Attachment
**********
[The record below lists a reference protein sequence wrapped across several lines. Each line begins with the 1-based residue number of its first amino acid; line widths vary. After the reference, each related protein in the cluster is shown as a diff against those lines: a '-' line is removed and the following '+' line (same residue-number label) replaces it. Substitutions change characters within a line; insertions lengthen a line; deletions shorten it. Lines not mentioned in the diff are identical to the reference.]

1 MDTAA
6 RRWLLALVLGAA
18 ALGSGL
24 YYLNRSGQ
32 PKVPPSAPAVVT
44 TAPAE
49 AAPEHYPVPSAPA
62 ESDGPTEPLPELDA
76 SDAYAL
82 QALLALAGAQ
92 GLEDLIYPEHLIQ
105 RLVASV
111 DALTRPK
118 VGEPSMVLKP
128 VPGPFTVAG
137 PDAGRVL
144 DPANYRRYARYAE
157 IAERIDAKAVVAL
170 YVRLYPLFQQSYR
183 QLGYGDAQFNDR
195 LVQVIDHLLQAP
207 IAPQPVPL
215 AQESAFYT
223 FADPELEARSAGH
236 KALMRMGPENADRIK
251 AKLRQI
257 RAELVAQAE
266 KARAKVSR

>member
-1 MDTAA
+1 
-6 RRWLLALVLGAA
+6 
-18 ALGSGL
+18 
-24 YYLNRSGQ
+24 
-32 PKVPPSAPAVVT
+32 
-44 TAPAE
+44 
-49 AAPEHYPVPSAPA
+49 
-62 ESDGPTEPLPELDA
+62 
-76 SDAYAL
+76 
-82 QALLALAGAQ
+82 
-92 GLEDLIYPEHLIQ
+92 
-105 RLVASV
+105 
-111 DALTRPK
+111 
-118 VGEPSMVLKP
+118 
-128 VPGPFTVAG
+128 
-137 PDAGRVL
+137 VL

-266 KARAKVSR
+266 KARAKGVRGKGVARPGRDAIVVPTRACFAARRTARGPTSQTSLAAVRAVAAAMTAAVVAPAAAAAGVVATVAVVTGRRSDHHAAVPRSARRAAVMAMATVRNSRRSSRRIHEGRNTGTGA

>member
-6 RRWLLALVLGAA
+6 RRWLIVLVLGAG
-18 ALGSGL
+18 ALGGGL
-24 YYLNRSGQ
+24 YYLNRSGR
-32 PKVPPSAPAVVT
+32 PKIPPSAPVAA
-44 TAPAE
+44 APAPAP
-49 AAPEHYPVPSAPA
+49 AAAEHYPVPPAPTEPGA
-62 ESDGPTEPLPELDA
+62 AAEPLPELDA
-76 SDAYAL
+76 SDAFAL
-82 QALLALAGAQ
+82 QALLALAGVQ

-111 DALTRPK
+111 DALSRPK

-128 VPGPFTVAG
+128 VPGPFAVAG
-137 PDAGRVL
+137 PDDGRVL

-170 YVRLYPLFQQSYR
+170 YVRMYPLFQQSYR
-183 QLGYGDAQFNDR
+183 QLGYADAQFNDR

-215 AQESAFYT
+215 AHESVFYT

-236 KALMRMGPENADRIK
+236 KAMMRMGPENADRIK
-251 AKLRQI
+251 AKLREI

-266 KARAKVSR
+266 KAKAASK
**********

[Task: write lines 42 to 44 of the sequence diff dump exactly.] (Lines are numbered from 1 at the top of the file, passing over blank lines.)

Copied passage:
+44 
-49 AAPEHYPVPSAPA
+49 